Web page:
Jean-Michel Boursiquot is professor of ampelography at Montpellier SupAgro (formerly the National School of Agronomy of Montpellier). An internationally recognized expert in the description and determination of wine-growing species (ampelography), he had to prepare in 24 hours a course on a compulsory subject: "how can the genetic resources of the vine be used in the perspective of change? climate? ".
Researcher at INRA field of Vassal, Jean-Michel Boursiquot is also the scientific and technical director of the plant material department of the French Institute of Vine and Wine. An agronomist and oenologist graduated from ENSAM, he defended his thesis in 1987.
Session I - biology and behavior of chenin blanc in a changing environment
Virginie Gondrain is a Lab Technician at the IFV (French Wine and Vine Institute) and works with the Val de Loire-Centre branch. Her work and research focusses on the safeguarding, the selection and creation of grape varieties.
Etienne Goulet is the IFV's Regional manager for the Val de Loire branch. He is responsible for the safeguarding, the promotion and the development of his sector whilst taking into account the differents opportunities and constraints of the environment and adapting to them.
Dr. Johan Burger
Lilian Bérillon comes from a 3 generation wine nursery family. He took over the family estate in 1998. In 2007, he was selling millions of vines.Yet, he decided to redirect the family business to the sale of rare plant material that could withstand disease and climate change. Convinced supporter of organic and biodynamic, he is now recognized as one of the pioneers of the French wine revival. Lilian Bérillon is also known for the book "the day when there will be no more wine" that he co-signs with the journalist Laure Gasparotto.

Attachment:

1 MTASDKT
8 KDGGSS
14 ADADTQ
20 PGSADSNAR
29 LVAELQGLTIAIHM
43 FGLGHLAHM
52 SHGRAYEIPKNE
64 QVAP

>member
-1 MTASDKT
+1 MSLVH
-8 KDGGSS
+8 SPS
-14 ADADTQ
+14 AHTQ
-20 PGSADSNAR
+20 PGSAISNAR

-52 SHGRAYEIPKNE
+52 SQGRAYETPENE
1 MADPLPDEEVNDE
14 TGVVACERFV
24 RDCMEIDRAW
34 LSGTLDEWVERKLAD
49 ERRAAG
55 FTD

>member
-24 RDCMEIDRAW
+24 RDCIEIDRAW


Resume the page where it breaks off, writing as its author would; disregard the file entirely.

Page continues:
Johan Burger is Professor and ex-Chair of the Genetics Department at Stellenbosch University. He has a PhD in Microbiology (Molecular Plant Virology) from the University of Cape Town and has since 1991 been managing research as Principle Investigator at the Agricultural Research Council, the CSIR and Stellenbosch University. During his early research career, his research group was responsible for the first genetic modification of potatoes, tomatoes and maize in South Africa. His current research is focussed on the molecular characterisation of plant-pathogen interactions, and his research group is internationally recognised for their work on the aetiology of virus and virus-like diseases of grapevine and fruit crops, high-throughput sequencing of grapevine and fruit tree viromes, the development of PCR-based diagnostics of plant virus and virus-like pathogens, genome sequencing of grapevine cultivars, and the application of genome editing technologies in grapevine and other crop plants. He also serves on the management committees of a number of local and international professional associations, the board of CPGR, and for more than ten years as a member of the Advisory Committee of the GMO Act of South Africa.
A viticulturist advisor, specialized in grafting process, Olivier Zekri is an Innovations & Process Manager at Pépinières Mercier, one of the biggest grapevines nursery in the world. Before that, he traveled to India and Argentina in order to gain new viticulture experience.